What does the Wildcat index mean? Is my cat part tiger?

Chris Menges, DVM, MPH:

The Wildcat index percentage is determined using the relative genetic similarity between all of the domestic cat samples we’ve tested vs. the four big wildcats we have (Tiger, Leopard, Cheetah, Cougar). This measures how genomically similar your cat is to these wild cats when looking at all other domestic cat samples, not to the specific wildcat base pairs themselves. We will be adding more big cats and more samples to fine-tune these results.


What Breeds do you test for NOW?

Chris Menges, DVM, MPH:

As of right now, we have many highly sequenced breed genetic profiles in our database. These breeds are separated into 4 breed groups, which are based off their breed history and genetic similarity. These 4 breed groups are Western, Eastern, Persian and Exotic. You can find the complete list of included breeds here.

We are always looking for pedigreed cats to expand our database. If you believe you have a pedigreed cat that may help us, please apply through our Science Page or at and find out if you're eligible for free high coverage whole genome sequencing!

What breeds will you test for NEXT?

Chris Menges, DVM, MPH:

We are constantly looking to grow our database with new breeds, as well as upgrade our existing breed genetic profiles. At this time, it is difficult to pinpoint exactly what our next breeds will be, but follow our blog for news about future report updates and health discoveries. If you have a pedigreed breed cat, please visit our Science Page and apply for your breed. If you are accepted for pedigreed breed submission, you may be eligible to receive free high-frequency sequencing for your cat!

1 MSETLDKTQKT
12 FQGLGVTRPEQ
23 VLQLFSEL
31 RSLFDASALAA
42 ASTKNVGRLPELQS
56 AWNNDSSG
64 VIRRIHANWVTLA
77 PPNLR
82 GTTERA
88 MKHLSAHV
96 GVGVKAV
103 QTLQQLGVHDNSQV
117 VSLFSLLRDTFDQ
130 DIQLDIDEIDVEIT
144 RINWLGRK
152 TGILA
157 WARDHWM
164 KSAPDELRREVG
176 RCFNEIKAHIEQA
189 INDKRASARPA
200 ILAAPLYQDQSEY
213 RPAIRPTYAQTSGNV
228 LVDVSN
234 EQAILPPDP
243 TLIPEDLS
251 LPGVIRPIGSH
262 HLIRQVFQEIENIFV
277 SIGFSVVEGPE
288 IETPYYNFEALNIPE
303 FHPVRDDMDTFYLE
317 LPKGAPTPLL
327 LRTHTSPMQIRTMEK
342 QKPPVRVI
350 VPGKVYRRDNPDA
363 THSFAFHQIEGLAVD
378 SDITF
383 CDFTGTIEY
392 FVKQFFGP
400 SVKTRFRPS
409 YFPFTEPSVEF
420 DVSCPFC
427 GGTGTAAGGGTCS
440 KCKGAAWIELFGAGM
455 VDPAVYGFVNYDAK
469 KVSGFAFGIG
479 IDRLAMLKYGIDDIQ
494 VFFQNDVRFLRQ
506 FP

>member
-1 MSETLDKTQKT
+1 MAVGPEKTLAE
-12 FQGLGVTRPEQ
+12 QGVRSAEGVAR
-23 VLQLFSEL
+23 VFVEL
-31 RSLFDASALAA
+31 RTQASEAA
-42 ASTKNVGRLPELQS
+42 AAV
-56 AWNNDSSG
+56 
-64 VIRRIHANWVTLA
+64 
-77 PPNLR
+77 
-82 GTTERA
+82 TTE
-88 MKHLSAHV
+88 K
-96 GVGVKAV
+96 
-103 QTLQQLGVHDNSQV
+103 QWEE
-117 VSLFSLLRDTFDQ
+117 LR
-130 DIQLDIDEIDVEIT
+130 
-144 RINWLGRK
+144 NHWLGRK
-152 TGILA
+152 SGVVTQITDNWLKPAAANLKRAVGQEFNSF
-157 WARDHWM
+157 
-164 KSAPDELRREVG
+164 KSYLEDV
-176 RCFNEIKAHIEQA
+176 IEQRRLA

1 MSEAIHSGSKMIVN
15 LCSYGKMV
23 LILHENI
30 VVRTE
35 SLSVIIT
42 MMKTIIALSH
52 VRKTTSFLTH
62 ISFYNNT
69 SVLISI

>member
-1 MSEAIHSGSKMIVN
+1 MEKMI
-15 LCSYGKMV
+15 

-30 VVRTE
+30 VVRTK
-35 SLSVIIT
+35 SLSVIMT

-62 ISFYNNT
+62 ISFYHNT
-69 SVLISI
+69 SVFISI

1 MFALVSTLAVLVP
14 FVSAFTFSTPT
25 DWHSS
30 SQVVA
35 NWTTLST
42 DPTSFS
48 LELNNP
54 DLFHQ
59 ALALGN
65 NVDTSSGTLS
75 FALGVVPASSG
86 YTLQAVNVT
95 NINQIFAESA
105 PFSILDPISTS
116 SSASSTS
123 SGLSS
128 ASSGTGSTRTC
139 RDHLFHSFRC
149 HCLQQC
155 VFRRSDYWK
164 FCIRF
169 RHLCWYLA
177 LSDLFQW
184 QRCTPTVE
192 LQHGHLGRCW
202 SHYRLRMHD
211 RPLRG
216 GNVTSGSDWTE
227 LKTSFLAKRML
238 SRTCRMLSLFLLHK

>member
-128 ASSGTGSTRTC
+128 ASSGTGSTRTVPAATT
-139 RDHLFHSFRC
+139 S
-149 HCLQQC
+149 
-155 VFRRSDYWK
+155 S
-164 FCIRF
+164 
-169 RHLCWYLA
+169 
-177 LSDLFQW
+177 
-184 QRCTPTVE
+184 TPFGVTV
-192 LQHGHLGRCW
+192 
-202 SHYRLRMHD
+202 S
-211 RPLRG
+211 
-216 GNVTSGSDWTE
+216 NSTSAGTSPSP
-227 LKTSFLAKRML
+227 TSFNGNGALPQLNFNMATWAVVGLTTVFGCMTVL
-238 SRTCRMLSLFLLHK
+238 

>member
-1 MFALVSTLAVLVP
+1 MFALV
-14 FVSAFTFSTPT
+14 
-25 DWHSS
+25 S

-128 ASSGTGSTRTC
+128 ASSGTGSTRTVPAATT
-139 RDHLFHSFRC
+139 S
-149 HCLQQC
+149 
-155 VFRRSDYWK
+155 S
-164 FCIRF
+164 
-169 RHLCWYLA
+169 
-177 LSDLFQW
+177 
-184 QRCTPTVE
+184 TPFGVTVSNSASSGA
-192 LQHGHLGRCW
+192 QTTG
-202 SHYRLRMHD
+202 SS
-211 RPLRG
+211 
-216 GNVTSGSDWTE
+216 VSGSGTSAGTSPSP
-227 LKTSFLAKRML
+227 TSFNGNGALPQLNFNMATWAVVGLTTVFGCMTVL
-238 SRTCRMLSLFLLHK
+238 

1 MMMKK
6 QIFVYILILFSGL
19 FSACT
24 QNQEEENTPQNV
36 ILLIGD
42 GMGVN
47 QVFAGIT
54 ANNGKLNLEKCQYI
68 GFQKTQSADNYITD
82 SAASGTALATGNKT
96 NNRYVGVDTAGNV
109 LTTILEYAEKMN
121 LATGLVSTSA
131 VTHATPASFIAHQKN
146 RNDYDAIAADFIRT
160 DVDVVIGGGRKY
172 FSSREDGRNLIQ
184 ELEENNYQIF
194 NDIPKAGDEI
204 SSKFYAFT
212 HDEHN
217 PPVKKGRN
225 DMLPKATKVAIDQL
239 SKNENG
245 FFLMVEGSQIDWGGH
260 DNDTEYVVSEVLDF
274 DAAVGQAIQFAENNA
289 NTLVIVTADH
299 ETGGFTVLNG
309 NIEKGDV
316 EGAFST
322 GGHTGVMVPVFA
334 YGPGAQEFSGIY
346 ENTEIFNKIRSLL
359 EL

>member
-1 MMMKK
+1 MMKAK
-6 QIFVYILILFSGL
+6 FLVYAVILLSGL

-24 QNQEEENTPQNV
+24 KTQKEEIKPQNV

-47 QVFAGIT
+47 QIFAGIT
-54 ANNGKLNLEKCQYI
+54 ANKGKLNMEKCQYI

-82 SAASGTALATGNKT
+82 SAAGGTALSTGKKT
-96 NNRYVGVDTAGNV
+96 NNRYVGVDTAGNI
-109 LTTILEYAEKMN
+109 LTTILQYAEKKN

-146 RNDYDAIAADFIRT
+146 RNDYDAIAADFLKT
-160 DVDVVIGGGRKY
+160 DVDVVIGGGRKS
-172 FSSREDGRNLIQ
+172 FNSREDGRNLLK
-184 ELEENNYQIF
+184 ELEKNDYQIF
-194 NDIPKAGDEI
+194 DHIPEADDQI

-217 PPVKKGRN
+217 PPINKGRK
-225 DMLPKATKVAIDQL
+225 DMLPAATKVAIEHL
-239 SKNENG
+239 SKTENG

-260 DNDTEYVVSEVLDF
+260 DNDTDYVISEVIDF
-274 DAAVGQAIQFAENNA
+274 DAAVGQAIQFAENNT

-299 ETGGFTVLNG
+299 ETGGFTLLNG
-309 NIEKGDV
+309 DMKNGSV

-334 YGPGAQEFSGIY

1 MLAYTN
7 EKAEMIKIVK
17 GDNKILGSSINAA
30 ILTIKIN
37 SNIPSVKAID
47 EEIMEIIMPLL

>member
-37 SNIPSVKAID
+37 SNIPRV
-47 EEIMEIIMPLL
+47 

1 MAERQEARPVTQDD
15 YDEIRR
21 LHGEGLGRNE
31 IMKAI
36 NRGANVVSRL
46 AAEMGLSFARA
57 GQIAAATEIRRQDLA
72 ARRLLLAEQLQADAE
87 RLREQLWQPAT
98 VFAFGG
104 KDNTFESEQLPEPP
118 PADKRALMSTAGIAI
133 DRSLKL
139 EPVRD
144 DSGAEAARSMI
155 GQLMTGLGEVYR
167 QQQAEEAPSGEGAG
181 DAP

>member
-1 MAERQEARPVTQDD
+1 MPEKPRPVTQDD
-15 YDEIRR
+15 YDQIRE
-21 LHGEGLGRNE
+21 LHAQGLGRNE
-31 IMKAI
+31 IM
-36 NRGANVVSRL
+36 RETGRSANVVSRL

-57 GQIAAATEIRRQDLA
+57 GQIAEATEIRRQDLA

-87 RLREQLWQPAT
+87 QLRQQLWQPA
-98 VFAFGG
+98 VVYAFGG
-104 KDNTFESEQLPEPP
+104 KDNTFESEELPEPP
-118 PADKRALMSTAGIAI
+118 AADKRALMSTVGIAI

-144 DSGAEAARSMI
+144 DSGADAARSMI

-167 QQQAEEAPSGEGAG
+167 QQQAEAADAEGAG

beautiful colorpointed siamese cat with blue eyes laying next to an orchid plant

Can you provide an actual precentage breakdown, as other DNA companies do?

Chris Menges, DVM, MPH:

No, we will not be giving a percentage breakdown of heritage, much like those found in current human or canine DNA tests. This is mainly due to how cats have naturally reproduced without much human influence throughout the centuries, whereas during that same time humans reproduced regionally for millennia and dogs, as we all know, have been bred for specific jobs and/or character traits (like herding or retrieving).

This millenia allowed for very specific genetic markers in dogs and humans alike to be passed down, creating the basis for the percentage measurement system. This basis does not exist in feline genetics, so we have created a genetic database of pedigreed cats which allows us to check your cat’s DNA against different breed genetic profiles to showcase how closely you cat is related. As we continue to grow our database, we will be adding genetic associations around behavior, physical traits, and more!

I can’t log into my account, what’s going?

Chris Menges, DVM, MPH:

We have recently updated the infrastructure of our website to be able to provide our customers with better service and to upgrade their account features. Some of our users are currently having issues logging into their accounts because of this. If you are one of those, please try reseting your account password. This should resolve most problems. If you continue having issues, please contact us at

young gray and white kitten looking at the laptop

Thank you very much for your interest in genetics and the Basepaws report! If you have any questions which may not have been answered in this Basepaws Report FAQ-s piece, please send an email to with the subject line Veterinarian Q&A, and I’ll be back to provide answers some of the most commonly asked questions with a new volume of Basepaws Report FAQ-s!